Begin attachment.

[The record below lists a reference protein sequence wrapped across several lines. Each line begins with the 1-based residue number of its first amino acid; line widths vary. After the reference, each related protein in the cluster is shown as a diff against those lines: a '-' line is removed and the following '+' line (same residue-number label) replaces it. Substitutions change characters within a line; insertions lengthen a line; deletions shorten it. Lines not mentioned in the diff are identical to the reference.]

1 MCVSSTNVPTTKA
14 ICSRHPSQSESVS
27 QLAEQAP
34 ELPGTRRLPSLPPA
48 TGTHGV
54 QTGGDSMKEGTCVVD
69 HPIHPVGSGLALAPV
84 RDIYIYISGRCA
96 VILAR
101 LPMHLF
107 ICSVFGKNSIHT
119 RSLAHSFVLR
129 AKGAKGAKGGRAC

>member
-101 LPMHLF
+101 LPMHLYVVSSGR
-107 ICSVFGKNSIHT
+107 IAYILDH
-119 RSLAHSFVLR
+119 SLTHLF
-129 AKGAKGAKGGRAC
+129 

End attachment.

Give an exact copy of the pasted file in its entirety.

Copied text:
[The record below lists a reference protein sequence wrapped across several lines. Each line begins with the 1-based residue number of its first amino acid; line widths vary. After the reference, each related protein in the cluster is shown as a diff against those lines: a '-' line is removed and the following '+' line (same residue-number label) replaces it. Substitutions change characters within a line; insertions lengthen a line; deletions shorten it. Lines not mentioned in the diff are identical to the reference.]

1 MCVSSTNVPTTKA
14 ICSRHPSQSESVS
27 QLAEQAP
34 ELPGTRRLPSLPPA
48 TGTHGV
54 QTGGDSMKEGTCVVD
69 HPIHPVGSGLALAPV
84 RDIYIYISGRCA
96 VILAR
101 LPMHLF
107 ICSVFGKNSIHT
119 RSLAHSFVLR
129 AKGAKGAKGGRAC

>member
-101 LPMHLF
+101 LPMHLYVVSSGR
-107 ICSVFGKNSIHT
+107 IAYILDH
-119 RSLAHSFVLR
+119 SLTHLF
-129 AKGAKGAKGGRAC
+129 